Great Britain’s Brian Cookson was elected today to lead the UCI, cycling’s international governing body. The controversial reign of Pat McQuaid is over. Nearly a year ago as the cycling world began to digest the “reasoned decision” handed down by USADA in the Lance Armstrong case, I called for McQuaid’s resignation. McQuaid did not resign; I guess he didn’t see my blog post. Oh, well.
Early this month as other federations were announcing their support for the candidates, I took a more direct approach with USA Cycling to let it know where I stood:
On Sep. 18, USA Cycling announced its support for Cookson.
Am I really taking credit for today’s victory? Of course not. But I am taking credit for caring enough to let my national federation know how I wanted it to cast its vote. I expected other Facebook users to do the same, but no one added a comment in agreement or in dissent.
I should not be surprised: America is a country where nearly 100 percent of the population complains about politics but an election is considered a success if 50 percent of the voters actually turn out. Most people feel like they cannot influence the process, so they don’t even try. And we see the same dynamic outside of politics. How many of us believe that we “just have to live with” the terms dictated to us by our employers or by the companies on whose goods and services we rely?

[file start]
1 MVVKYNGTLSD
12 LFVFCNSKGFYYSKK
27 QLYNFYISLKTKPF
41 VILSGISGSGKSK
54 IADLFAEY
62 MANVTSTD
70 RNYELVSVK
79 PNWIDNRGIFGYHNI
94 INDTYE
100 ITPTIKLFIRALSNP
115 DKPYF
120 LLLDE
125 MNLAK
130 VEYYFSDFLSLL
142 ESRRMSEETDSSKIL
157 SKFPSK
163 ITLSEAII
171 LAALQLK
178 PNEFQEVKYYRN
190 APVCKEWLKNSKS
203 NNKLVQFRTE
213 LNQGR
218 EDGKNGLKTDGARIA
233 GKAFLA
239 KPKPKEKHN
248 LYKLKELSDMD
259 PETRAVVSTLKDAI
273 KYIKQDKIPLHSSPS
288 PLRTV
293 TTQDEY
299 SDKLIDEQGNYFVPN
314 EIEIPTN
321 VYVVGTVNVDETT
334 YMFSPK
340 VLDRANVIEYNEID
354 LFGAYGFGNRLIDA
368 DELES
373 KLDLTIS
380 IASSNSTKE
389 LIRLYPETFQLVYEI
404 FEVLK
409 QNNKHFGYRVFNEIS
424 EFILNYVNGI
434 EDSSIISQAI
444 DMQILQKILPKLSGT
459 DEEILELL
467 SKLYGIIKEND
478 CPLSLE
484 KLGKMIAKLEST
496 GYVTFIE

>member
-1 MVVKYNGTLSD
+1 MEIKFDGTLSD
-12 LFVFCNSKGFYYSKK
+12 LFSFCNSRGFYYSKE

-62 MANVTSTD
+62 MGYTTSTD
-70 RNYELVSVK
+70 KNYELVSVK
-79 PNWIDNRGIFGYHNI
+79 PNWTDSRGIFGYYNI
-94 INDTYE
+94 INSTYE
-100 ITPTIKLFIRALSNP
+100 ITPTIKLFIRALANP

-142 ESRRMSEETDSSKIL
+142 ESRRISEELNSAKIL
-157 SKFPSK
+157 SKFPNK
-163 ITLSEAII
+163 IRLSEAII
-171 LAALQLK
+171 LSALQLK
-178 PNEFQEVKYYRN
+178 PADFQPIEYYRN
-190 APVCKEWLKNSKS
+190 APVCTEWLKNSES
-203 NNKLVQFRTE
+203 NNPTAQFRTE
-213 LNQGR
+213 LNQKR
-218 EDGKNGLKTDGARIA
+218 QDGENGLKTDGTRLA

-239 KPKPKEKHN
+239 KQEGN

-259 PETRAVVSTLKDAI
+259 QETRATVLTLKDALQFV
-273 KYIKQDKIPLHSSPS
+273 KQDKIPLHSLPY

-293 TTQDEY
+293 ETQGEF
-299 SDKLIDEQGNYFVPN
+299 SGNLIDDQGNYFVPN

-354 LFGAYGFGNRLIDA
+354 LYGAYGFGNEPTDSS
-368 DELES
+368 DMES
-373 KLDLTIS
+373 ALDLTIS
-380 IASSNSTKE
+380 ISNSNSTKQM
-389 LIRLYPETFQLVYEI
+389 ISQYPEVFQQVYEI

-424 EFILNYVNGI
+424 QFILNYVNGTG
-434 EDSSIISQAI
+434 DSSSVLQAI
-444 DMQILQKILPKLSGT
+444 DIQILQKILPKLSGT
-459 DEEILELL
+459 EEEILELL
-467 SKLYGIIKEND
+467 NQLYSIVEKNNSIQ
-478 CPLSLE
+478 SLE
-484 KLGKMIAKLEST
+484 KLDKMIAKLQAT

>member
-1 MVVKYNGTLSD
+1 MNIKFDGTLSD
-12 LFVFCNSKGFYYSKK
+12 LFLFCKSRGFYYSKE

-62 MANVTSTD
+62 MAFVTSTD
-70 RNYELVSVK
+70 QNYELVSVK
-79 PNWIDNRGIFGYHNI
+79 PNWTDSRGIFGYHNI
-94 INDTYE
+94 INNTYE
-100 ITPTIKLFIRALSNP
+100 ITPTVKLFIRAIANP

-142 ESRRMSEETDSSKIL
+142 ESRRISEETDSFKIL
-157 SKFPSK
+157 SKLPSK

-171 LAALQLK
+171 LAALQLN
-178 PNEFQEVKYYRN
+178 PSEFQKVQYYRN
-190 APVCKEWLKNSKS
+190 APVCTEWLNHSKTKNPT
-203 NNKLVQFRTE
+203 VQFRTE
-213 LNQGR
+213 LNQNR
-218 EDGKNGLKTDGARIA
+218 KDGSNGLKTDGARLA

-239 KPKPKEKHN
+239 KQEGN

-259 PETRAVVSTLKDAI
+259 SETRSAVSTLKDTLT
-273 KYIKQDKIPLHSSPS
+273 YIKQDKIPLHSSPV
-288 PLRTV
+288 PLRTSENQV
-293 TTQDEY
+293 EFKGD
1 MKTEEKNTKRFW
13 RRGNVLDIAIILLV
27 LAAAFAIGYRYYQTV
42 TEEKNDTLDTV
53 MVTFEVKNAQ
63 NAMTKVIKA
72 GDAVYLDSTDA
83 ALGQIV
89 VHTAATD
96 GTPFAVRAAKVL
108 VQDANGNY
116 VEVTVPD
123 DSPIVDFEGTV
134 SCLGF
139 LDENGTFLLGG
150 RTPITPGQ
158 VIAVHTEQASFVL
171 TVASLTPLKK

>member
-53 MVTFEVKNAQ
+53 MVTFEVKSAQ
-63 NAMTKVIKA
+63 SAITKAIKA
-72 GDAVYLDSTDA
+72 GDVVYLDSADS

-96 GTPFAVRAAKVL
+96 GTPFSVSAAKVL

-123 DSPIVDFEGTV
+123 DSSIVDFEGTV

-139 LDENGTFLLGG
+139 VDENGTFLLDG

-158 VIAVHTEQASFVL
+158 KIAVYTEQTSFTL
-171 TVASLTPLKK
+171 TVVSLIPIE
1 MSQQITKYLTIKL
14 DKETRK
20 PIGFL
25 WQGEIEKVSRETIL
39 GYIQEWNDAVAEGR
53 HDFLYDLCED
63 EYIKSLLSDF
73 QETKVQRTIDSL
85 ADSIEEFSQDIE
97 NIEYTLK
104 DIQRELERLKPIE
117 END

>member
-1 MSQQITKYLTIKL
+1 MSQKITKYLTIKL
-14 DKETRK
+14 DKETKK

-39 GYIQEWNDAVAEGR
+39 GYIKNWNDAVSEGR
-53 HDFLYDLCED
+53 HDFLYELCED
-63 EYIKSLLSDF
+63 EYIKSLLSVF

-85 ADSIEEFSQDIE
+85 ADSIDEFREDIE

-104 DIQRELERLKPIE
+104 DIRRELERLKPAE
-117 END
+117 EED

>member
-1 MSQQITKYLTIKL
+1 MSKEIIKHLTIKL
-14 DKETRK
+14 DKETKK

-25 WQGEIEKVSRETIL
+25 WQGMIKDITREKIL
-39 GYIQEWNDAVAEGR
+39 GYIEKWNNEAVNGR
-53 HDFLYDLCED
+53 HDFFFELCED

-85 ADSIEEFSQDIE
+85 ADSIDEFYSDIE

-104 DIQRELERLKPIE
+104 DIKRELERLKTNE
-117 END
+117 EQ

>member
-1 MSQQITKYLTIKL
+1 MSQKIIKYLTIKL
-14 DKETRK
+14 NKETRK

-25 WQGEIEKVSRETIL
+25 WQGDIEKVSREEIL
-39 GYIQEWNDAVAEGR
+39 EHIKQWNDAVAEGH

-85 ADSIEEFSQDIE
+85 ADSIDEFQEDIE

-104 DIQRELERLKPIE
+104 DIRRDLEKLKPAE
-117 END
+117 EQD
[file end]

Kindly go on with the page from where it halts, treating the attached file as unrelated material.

Motivated groups or even individuals can exert disproportionate influence simply by expressing their opinions. Decision makers know that most people, no matter how dissatisfied, will sit quietly on the sidelines. So, when somebody does speak up, that voice can seem louder and more powerful than it really is. You can count on me to keep using mine.